Day 2 picked up from where day 1 left off with Member States asking questions of the facilitators of the Second Revised Draft Text for the WIPO Broadcasting Organizations Treaty.
IPA past President, Ana María Cabanellas, shares her first post for the IPA's literacy working group within the Inclusive Publishing and Literacy Committee.
The theme for UNESCO’s 2023 International Day of Education is ‘to invest in people, prioritize education’. I know what UNESCO Is getting at, but I would argue that their statement could easily be turned around: ‘in order to prioritize education we need to invest in people.’
What a feeling - the exhilaration (and a little relief after chairing the programming committee) – following the end of the 33rd International Publishers Congress. After nearly 2 years of preparations we had over 600 delegates and speakers registered from 63 countries to Jakarta to discuss, dissect, analyse and celebrate our international publishing sector.
The theme for UNESCO’s fourth International Day of Education is Changing course, transforming education and the last two years have shown how educational publishers have been able to pivot quickly, changing course, to keep pupils learning.
Hugo Setzer, IPA Past President and head of the IPA's Accessibility Working Group spoke to Paul Gillijns and Sanne Walraven of the Dutch Educational Publishers and Dutch General Publishers Associations respectively about their 18 month programme to train publishers in accessibility ahead of the implementation of the European Accessibility Act in 2025.
An Interview with Ellen Sporstøl and Kristin Orjasater on how Norway is inspiring the next generation of readers to become more sustainable.
This week is Global Goals Week, an annual week of action, awareness, and accountability for the United Nations Sustainable Development Goals (SDGs). In 2020, there is a sense of urgency. We have 10 years to achieve the ambitious targets set by the SDGs and that is short amount of time. At the end of 2019, the UN announced that the world was not on track to meet this target. Furthermore, they issued an urgent call for action to accelerate the partnerships, collaborations and projects that are needed to achieve the goals.
Persian Twitter is filled with an image showing two different covers of the third-grade math textbook in Iran these days. One is from 2019 depicting two girls and three boys playing outdoors. The second one, that caused the storm of fury, is the 2020 version in which the two girls are deducted!
Diversity & Inclusion in the publishing industry is not only relevant for the workforce in our industry (see my previous blog on key surveys measuring exactly that), but also for what we publish. Important questions that arise are the representation of women and minorities in books. Prof. Judi Mesman of Leiden University in the Netherlands studied this very topic and I asked her a series of questions which resulted in the following blog.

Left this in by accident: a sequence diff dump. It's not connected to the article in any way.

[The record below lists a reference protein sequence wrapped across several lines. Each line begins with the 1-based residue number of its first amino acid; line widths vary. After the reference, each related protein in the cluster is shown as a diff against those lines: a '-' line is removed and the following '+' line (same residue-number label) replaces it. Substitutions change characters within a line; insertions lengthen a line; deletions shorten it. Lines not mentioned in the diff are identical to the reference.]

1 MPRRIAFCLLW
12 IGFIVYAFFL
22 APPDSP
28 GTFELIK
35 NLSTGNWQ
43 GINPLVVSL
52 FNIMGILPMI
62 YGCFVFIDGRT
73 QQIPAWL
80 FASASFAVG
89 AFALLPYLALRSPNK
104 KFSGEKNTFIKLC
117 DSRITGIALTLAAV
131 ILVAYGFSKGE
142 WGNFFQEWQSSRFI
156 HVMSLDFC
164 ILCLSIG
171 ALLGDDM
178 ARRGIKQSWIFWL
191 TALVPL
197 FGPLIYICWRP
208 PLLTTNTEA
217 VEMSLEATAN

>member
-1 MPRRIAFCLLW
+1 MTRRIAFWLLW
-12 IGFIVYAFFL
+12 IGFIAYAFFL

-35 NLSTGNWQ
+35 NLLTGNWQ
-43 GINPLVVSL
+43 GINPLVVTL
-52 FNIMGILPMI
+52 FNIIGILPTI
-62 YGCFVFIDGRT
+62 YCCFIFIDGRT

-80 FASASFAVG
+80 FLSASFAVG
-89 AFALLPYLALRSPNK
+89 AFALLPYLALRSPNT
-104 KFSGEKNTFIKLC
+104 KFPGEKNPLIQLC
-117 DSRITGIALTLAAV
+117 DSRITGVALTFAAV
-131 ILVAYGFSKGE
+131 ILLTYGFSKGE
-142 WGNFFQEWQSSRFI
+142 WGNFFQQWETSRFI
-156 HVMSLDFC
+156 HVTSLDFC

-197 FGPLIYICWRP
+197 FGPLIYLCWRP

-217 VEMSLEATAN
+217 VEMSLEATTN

The conclusions are relevant for publishers: ‘do you want to aim for tradition, reflection, or emancipation’? Do we see ourselves reflecting today’s situation of women and minorities, or do we see ourselves as catalysts of change, as inspiration for a society that is more diverse and more inclusive, and that will install a sense of belonging for all, irrespective of gender, ethnicity, sexuality and the other lenses of Diversity & Inclusion?
This also links to a broader discussion taking place at the Educational Publishers Forum addressing the value of (educational) publishing. Educational publishers stand for local solutions, i.e. have a local industry that is publishing text books that represent local society - in terms of gender, but also other lenses of D&I (here is a great example from Canada).
Over to Prof. Mesman:
The first day closed with Dr Kenneth Crews waiting to be grilled by delegates and observers. He was given the opportunity this morning, but the highlights today were the side events and the ripples from some late-night messages to delegates.
While the publishing industry was gathered in Frankfurt last week for the most important international book fair in the world, the action was already starting at WIPO in Geneva with an International Conference on Exceptions and Limitations on Friday and Saturday 18-19 October.
At last week’s Standing Committee on Copyright and Related Rights (SCCR), organised by the World Intellectual Property Organisation, many delegates asked for educational materials to be made copyright free.